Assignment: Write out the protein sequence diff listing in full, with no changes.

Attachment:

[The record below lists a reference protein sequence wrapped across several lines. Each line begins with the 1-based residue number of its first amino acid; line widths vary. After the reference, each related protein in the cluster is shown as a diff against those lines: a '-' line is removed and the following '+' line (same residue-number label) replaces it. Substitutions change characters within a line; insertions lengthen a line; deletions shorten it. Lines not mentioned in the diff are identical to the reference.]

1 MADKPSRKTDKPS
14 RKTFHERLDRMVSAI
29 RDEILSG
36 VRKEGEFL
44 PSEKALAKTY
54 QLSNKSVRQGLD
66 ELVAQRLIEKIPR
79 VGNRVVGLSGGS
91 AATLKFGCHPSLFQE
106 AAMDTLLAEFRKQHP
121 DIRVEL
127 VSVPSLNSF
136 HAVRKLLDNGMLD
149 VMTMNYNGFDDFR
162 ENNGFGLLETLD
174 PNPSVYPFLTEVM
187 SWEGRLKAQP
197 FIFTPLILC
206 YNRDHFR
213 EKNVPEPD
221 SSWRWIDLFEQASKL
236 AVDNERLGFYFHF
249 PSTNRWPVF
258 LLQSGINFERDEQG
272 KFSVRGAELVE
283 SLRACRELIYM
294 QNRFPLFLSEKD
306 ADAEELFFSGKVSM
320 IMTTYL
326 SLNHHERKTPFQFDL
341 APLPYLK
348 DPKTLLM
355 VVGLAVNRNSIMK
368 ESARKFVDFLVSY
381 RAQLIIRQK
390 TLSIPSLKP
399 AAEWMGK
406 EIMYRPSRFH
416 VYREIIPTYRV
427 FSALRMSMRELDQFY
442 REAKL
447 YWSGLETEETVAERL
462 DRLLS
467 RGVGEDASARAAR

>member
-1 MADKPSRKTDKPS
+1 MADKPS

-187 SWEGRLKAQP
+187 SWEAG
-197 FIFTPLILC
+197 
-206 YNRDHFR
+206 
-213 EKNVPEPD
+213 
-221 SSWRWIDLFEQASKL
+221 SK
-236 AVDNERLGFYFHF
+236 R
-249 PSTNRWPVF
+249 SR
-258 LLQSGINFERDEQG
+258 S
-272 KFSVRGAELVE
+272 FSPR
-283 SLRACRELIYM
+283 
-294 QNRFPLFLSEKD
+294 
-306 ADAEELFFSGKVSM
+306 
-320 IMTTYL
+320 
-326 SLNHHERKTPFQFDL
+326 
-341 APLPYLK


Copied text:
[The record below lists a reference protein sequence wrapped across several lines. Each line begins with the 1-based residue number of its first amino acid; line widths vary. After the reference, each related protein in the cluster is shown as a diff against those lines: a '-' line is removed and the following '+' line (same residue-number label) replaces it. Substitutions change characters within a line; insertions lengthen a line; deletions shorten it. Lines not mentioned in the diff are identical to the reference.]

1 MADKPSRKTDKPS
14 RKTFHERLDRMVSAI
29 RDEILSG
36 VRKEGEFL
44 PSEKALAKTY
54 QLSNKSVRQGLD
66 ELVAQRLIEKIPR
79 VGNRVVGLSGGS
91 AATLKFGCHPSLFQE
106 AAMDTLLAEFRKQHP
121 DIRVEL
127 VSVPSLNSF
136 HAVRKLLDNGMLD
149 VMTMNYNGFDDFR
162 ENNGFGLLETLD
174 PNPSVYPFLTEVM
187 SWEGRLKAQP
197 FIFTPLILC
206 YNRDHFR
213 EKNVPEPD
221 SSWRWIDLFEQASKL
236 AVDNERLGFYFHF
249 PSTNRWPVF
258 LLQSGINFERDEQG
272 KFSVRGAELVE
283 SLRACRELIYM
294 QNRFPLFLSEKD
306 ADAEELFFSGKVSM
320 IMTTYL
326 SLNHHERKTPFQFDL
341 APLPYLK
348 DPKTLLM
355 VVGLAVNRNSIMK
368 ESARKFVDFLVSY
381 RAQLIIRQK
390 TLSIPSLKP
399 AAEWMGK
406 EIMYRPSRFH
416 VYREIIPTYRV
427 FSALRMSMRELDQFY
442 REAKL
447 YWSGLETEETVAERL
462 DRLLS
467 RGVGEDASARAAR

>member
-1 MADKPSRKTDKPS
+1 MADKPS

-187 SWEGRLKAQP
+187 SWEAG
-197 FIFTPLILC
+197 
-206 YNRDHFR
+206 
-213 EKNVPEPD
+213 
-221 SSWRWIDLFEQASKL
+221 SK
-236 AVDNERLGFYFHF
+236 R
-249 PSTNRWPVF
+249 SR
-258 LLQSGINFERDEQG
+258 S
-272 KFSVRGAELVE
+272 FSPR
-283 SLRACRELIYM
+283 
-294 QNRFPLFLSEKD
+294 
-306 ADAEELFFSGKVSM
+306 
-320 IMTTYL
+320 
-326 SLNHHERKTPFQFDL
+326 
-341 APLPYLK